Mysteries of Natural Worship on the Three Mountains of Dewa

What’s Special about the Three Mountains of Dewa?

Located in central Yamagata Prefecture, the Three Mountains of Dewa are considered one of the holiest places in Shugendo asceticism’s 1400-year history. In simple terms, Shugendo is a consolidation of Shinto natural worship and various sects of Buddhism unique to Japan. The mystical “Yamabushi” mountain people who trained here were perhaps the truest, and most rigorously dedicated religious figures in Japanese history. During the Edo period (1603-1867), regular folks would make the trip to the Three Mountains of Dewa on a journey of spiritual rebirth. In this incredibly stressful modern world, a trip to this holy land could do you a world of good.

How to Worship on the Three Mountains of Dewa

Now, let us introduce a beginner’s guide to spiritual rebirth on the Three Mountains of Dewa. While it’s possible to visit one mountain, if you spend just two nights and three days during the summer you can visit all three. On the first day, stay at Hagurosan Saikan (introduced further down) at the peak of Mt. Haguro. The next day you’ll visit Mt. Gassan, and finally Mt. Yudono.

The journey begins on Mt. Haguro. From JR Tsuruoka station, take the bus to Zuishin-mon Gate, the entranceway of Mt. Haguro. At an altitude of 414m (1358 ft) you’ll find the lowest-lying village among the three mountains – in short, the closest place to the real world below. Here you pray for happiness your present life.

From Zuishin-mon Gate to the Mt. Haguro’s peak is a stone stairway of 2446 steps, flanked by cedars aged 300-500 years old. Soon after you start your ascent you’ll encounter a 1000-year old cedar and one of Japan’s most fascinating national treasures – a five-storied wooden pagoda, built directly out of the giant tree that stood there. Here, worshippers make wishes for their earthly lives.

Lush green surroundings along Mt. Haguro's 2446-step stone stairway
Lush green surroundings along Mt. Haguro’s 2446-step stone stairway
A five-storied pagoda built directly out of a huge cedar tree
A five-storied pagoda built directly out of a huge cedar tree ※Five-storied Pagoda, Hagurosan / Photo by Crown of Lenten rose
Thick thatched roof of a building at Dewa Sanzan Shrine
Thick thatched roof of a building at Dewa Sanzan Shrine

Next on your spiritual tour is Mt. Gassan. As the highest of the Three Mountains of Dewa – thus the furthest from the world below – Mt. Gassan represents the afterlife. One of the biggest draws of this mountain are the over 100 varieties of alpine vegetation found around the eighth station in the Midagahara district. To get to the eighth station, take the bus approximately 90 minutes from JR Tsuruoka station, followed by a three-hour walk along the Mokudo and Iwaba mountain trails. Finally, you’ll reach Gassan Shrine at Mt. Gassan’s peak.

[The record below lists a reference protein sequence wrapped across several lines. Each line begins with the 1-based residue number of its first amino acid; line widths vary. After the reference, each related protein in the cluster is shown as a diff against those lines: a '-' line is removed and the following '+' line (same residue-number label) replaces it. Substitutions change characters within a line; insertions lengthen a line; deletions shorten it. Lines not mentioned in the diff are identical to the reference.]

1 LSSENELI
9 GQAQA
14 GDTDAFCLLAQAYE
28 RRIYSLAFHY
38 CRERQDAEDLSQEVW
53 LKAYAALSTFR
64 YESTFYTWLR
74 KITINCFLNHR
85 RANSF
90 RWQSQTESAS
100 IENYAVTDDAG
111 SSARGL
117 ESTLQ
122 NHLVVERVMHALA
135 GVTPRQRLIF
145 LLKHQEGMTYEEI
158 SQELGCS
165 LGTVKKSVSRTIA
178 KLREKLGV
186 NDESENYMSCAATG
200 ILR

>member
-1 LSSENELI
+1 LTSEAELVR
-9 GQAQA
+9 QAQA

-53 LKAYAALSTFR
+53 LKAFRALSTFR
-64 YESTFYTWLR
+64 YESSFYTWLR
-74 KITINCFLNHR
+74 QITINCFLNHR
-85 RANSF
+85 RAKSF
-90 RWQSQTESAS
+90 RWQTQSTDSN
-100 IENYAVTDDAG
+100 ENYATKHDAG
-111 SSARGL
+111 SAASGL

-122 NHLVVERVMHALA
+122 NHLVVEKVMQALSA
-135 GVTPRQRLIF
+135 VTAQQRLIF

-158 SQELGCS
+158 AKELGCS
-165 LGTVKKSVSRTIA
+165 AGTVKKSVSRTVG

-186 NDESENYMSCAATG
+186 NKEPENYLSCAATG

Note: Mt. Gassan can only be climbed in the summer season.

Gassan Shrine at the peak of Mt. Gassan
Gassan Shrine at the peak of Mt. Gassan
Colorful alpine vegetation along a trail up Mt. Gassan
Colorful alpine vegetation along a trail up Mt. Gassan

Gassan Shrine

Access period: July 1st to September 15

Entrance fee: ¥500

The final stop on your journey brings you to the 1504m (4934 ft.) high Mt. Yudono, known as a place of regeneration. Partway up the mountain you will arrive at Yudonosan Shrine. Aside from the shrine’s torii gate, there are no other buildings on site. People come here to worship the gods that dwell in copper-colored crags from which pure waters boil forth.

The massive torii at Yudonosan Shrine
The massive torii at Yudonosan Shrine
At a waterfall on Mt. Yudono, a worshipper recites sutras under the falls' thundering waters as part of ascetic training
At a waterfall on Mt. Yudono, a worshipper recites sutras under the falls’ thundering waters as part of ascetic training

Yudonosan Shrine

Access period: Late April to early November

Entrance fee: ¥500

Eat Like a Monk

During your mountain pilgrimage, why not partake in traditional vegetarian cuisine? “Shojin ryori” (“shojin” meaning devotion and “ryori” meaning food) is an important facet of Buddhist teachings. This cuisine avoids the sensations of killing – whether animal butchery or harvesting root vegetables which kills the plant.

You can sample this unique cuisine at Mt. Haguro Sanrojo Saikan priests’ retreat at the mountain’s peak. Popular destinations among pilgrims during the Edo era were the temple guesthouses in the Toge village district. The aforementioned yamabushi worshippers would serve shojin ryori to visitors. Today, 30 such guest houses still stand, ready to welcome weary pilgrims such as yourself. With the spirituality, hospitality and natural splendor of the Three Mountains of Dewa, your journey of spiritual rebirth is ready to begin.

Traditional vegetarian cuisine
Traditional vegetarian cuisine